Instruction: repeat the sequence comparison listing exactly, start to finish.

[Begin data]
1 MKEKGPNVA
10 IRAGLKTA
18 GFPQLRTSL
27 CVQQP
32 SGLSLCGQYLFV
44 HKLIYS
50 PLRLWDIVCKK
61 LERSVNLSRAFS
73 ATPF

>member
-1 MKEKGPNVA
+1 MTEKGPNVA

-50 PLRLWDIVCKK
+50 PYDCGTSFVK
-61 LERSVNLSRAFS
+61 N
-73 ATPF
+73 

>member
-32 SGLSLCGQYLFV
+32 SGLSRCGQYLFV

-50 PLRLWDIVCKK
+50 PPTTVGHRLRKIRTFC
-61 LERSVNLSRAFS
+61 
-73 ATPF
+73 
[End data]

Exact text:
1 MKEKGPNVA
10 IRAGLKTA
18 GFPQLRTSL
27 CVQQP
32 SGLSLCGQYLFV
44 HKLIYS
50 PLRLWDIVCKK
61 LERSVNLSRAFS
73 ATPF

>member
-1 MKEKGPNVA
+1 MTEKGPNVA

-50 PLRLWDIVCKK
+50 PYDCGTSFVK
-61 LERSVNLSRAFS
+61 N
-73 ATPF
+73 

>member
-32 SGLSLCGQYLFV
+32 SGLSRCGQYLFV

-50 PLRLWDIVCKK
+50 PPTTVGHRLRKIRTFC
-61 LERSVNLSRAFS
+61 
-73 ATPF
+73 